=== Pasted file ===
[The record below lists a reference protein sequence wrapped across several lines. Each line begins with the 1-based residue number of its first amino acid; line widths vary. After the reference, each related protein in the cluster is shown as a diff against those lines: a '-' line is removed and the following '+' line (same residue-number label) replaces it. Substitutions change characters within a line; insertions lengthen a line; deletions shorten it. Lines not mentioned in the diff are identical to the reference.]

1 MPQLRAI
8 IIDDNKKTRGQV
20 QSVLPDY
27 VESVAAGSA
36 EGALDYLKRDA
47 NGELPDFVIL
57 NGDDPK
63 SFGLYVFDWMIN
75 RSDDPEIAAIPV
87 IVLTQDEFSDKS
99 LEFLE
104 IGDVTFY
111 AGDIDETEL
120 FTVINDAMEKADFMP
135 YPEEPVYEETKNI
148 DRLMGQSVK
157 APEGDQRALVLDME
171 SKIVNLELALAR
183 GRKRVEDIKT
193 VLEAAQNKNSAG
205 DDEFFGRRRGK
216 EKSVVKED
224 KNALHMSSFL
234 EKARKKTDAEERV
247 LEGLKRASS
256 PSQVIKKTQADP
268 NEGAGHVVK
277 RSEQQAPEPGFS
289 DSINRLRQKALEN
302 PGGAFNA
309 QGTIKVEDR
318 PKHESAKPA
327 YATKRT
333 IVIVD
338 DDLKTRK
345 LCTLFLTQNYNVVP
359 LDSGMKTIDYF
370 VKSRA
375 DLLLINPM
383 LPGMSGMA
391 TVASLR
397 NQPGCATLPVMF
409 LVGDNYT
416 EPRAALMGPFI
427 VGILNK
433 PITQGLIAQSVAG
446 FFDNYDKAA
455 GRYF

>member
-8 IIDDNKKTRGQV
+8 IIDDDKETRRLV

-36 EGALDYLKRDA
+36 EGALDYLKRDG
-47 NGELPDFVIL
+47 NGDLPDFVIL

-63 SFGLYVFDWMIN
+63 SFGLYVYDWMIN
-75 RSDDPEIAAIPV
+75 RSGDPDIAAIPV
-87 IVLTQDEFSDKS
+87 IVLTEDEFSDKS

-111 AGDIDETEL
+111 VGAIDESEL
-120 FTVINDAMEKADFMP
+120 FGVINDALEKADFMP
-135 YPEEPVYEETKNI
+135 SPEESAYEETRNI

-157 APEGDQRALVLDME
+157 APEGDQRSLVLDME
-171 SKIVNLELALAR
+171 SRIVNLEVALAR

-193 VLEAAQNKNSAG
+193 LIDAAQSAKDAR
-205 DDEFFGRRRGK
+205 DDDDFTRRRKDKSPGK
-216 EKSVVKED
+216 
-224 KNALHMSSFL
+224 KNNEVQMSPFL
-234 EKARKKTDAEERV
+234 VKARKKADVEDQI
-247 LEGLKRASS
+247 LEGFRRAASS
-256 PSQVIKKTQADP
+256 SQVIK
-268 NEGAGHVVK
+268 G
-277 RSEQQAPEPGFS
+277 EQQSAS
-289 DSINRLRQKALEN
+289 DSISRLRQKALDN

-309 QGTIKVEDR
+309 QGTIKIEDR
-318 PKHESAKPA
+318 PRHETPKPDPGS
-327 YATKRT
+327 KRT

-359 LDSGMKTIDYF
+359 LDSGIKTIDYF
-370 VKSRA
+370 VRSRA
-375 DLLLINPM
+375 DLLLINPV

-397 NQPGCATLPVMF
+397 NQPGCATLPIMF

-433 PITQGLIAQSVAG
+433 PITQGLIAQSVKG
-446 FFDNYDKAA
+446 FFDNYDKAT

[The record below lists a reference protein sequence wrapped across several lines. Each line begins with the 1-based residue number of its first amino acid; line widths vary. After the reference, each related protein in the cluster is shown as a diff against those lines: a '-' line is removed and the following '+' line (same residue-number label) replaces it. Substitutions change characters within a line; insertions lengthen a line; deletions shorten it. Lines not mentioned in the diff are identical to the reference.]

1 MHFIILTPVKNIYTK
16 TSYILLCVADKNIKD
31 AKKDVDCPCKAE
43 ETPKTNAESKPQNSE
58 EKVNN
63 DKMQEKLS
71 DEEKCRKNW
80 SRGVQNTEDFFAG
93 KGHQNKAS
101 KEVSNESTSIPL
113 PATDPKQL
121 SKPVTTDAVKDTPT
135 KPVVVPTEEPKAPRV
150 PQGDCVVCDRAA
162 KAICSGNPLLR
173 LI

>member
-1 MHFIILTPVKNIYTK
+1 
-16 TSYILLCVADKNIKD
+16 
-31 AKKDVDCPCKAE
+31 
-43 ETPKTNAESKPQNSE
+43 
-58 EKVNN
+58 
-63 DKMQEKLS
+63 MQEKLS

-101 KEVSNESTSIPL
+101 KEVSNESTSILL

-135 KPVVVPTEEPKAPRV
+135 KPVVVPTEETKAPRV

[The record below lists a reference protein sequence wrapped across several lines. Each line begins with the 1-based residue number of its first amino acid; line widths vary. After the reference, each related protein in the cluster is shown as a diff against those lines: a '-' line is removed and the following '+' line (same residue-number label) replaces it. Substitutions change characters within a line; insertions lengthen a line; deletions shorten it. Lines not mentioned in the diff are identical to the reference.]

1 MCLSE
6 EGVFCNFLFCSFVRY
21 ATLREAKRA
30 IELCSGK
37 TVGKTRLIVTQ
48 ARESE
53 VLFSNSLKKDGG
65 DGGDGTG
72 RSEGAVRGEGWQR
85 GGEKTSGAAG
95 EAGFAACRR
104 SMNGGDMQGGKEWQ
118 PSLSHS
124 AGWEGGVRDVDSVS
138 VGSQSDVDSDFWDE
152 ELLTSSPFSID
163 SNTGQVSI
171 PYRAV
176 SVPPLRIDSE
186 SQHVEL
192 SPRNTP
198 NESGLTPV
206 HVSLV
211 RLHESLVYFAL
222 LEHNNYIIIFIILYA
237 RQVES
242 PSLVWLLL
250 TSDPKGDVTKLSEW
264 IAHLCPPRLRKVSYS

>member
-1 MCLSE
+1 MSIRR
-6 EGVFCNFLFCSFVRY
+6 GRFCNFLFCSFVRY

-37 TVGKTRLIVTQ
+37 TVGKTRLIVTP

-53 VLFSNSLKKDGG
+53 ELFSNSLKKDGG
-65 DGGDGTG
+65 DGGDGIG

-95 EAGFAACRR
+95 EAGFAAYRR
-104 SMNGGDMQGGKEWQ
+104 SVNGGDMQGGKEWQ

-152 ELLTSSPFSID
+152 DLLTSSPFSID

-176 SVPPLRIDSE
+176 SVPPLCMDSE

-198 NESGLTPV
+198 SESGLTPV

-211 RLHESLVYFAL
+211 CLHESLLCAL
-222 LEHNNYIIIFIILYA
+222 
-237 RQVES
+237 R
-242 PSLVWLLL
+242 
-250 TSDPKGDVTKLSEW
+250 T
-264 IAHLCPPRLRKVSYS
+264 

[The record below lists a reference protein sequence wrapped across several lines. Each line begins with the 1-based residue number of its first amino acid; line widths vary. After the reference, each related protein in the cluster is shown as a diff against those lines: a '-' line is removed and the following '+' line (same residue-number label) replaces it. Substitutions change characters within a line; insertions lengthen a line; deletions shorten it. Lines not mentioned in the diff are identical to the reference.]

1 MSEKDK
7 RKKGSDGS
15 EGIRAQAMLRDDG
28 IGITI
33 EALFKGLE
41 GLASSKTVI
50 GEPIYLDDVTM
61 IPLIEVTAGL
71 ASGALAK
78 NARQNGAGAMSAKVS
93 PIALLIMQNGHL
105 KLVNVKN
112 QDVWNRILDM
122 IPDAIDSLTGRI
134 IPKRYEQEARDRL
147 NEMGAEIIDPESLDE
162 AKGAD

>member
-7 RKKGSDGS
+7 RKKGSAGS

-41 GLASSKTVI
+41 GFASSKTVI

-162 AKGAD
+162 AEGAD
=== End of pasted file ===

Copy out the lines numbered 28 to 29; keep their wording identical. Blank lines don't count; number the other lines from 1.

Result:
268 NEGAGHVVK
277 RSEQQAPEPGFS